It's Prohibition, and the boys wind up behind bars after Stan sells some of their home-brew beer to a policeman. In prison, Stan's loose tooth keeps getting him in trouble, because it ... See full summary »
The boys' Army buddy, Eddie Smith, is killed in the trenches in France, leaving his baby girl an orphan. Back home after Armistice, they try to find Eddie's father and turn the child over ... See full summary »
A band of Gypsies are camped outside the walls of Count Arnheim's palace. Oliver's wife kidnaps the Count's daughter Arline, then leaves the child and runs off with her lover, Devilshoof. ... See full summary »
Oliver's in trouble with his wife after missing a payment on their furniture, having given the money to Stanley, who used it instead to pay Mrs. Hardy for his room and board. While doing ... See full summary »
It's 1938, but Stan doesn't know the war is over; he's still patrolling the trenches in France, and shoots down a French aviator. Oliver sees his old chum's picture in the paper and goes to... See full summary »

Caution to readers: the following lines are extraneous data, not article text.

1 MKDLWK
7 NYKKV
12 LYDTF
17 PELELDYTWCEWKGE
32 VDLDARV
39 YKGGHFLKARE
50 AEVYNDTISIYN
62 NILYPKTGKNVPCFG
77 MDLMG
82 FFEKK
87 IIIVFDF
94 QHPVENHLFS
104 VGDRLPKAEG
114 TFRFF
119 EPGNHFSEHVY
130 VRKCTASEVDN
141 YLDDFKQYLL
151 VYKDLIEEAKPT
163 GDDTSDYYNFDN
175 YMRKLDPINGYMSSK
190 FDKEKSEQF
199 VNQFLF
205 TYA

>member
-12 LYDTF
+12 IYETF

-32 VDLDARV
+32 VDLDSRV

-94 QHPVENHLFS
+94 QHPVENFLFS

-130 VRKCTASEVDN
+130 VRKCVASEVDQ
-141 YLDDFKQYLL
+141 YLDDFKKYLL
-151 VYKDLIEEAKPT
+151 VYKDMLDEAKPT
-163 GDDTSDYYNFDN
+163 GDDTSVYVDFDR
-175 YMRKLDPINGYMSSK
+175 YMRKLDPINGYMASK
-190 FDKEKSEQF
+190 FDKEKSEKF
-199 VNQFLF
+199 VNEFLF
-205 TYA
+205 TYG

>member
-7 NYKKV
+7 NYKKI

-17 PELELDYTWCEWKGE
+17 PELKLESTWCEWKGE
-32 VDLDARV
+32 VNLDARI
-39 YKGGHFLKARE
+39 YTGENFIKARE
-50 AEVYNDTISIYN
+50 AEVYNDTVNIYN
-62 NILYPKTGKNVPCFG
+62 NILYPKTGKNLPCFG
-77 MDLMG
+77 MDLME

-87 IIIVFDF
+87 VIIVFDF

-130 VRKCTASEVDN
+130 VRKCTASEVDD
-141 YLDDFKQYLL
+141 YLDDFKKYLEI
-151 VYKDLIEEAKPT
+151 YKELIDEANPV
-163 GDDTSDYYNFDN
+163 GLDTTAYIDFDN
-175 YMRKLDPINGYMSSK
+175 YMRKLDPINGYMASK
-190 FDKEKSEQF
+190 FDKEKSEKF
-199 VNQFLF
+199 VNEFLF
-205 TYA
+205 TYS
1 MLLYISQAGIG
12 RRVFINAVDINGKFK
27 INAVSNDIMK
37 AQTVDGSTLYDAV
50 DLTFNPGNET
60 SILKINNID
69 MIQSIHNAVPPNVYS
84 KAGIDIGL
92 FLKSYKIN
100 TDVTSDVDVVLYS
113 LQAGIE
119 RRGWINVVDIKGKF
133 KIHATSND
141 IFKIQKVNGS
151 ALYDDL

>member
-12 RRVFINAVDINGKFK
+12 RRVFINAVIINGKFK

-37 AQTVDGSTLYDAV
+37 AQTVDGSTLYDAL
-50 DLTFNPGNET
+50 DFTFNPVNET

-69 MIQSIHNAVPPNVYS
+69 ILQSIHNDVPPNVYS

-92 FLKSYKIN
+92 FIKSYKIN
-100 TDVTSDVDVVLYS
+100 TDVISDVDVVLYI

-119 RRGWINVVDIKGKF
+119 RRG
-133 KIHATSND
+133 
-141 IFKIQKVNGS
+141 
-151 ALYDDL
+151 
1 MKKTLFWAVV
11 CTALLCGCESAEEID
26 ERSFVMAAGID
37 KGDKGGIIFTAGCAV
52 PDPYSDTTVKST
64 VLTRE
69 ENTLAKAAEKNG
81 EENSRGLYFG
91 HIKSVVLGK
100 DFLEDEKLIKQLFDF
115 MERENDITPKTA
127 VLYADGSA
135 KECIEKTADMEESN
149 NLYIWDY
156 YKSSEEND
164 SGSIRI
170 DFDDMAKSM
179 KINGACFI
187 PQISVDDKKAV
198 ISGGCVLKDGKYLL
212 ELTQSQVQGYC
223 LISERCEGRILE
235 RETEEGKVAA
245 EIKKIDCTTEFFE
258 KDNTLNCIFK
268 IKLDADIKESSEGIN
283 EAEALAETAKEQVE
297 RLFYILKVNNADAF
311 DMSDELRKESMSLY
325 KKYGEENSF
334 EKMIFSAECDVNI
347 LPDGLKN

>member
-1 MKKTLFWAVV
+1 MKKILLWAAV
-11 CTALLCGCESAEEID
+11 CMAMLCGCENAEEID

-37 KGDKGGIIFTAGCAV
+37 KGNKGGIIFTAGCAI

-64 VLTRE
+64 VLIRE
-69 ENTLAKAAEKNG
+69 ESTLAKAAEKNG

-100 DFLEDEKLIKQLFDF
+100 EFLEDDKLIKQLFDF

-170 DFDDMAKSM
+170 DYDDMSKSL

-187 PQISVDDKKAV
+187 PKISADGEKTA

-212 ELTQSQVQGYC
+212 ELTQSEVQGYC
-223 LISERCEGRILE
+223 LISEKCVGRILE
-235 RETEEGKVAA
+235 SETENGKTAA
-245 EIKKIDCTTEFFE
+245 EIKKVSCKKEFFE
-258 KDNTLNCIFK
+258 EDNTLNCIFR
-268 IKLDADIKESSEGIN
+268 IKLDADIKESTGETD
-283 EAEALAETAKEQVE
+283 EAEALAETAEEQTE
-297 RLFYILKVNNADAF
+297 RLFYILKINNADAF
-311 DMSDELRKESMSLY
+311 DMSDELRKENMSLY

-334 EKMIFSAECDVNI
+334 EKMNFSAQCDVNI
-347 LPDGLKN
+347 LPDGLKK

I know very well the still showing Boris Karloff menacing Stan & Babe, often reproduced in books and magazines, but I have serious doubts about Boris playing "The Tiger" as written in different places, and in the IMDb entry for "Sous les verrous". I think Walter Long played the role in all five versions (American, Spanish, French, German and Italian). In any case, we have now the proof that it was Walter Long in the Spanish and German versions, as the first one exists on video ("De bote en bote") et a segment of the German one has been found, and shown on TV and DVD, and Walter Long plays the same role in this. If Karloff was really in the movie (whatever the version) he would have played a little role. Why ? because he wasn't fluent in French, as proved by the fact he was replaced by other actors for French-language versions of two of his films made at the same period : "The Criminal Code" (he was replaced by Daniel Mendaille in the French version, "Criminel") and "The Unholy Night" (another actor played his role in the French version, "Le spectre vert", directed in Hollywood by Jacques Feyder). So, if Karloff was replaced by French actors for the French versions of two of his movie, it seems highly dubious he replaced an American actor, Walter Long, for the French version of another movie !!! Of course, the only way to solve the problem would be to find this French version, but unfortunately it is "lost" since decades. Since the immediate post-WW2 period, the film known in France (where I live) as "Sous les verrous" is in fact a dubbed print of the American film, NOT the original French-speaking one. To date, the only French-speaking movie of Laurel & Hardy still in existence is "Les carottiers", released on DVD by Universal, which is "Be Big" and "Laughing Gravy" combined together (same thing for the Spanish versions, "Las calaveras", also available on DVD). The Italian version of "Sous les verrous" is apparently lost too.
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